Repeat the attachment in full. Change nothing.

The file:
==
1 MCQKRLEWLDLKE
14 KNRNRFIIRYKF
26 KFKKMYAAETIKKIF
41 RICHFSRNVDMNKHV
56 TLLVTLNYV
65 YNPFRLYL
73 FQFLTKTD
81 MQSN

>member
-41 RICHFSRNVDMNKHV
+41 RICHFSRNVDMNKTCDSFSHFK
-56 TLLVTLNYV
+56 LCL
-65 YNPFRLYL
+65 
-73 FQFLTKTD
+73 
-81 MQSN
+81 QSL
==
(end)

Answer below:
1 MCQKRLEWLDLKE
14 KNRNRFIIRYKF
26 KFKKMYAAETIKKIF
41 RICHFSRNVDMNKHV
56 TLLVTLNYV
65 YNPFRLYL
73 FQFLTKTD
81 MQSN

>member
-41 RICHFSRNVDMNKHV
+41 RICHFSRNVDMNKTCDSFSHFK
-56 TLLVTLNYV
+56 LCL
-65 YNPFRLYL
+65 
-73 FQFLTKTD
+73 
-81 MQSN
+81 QSL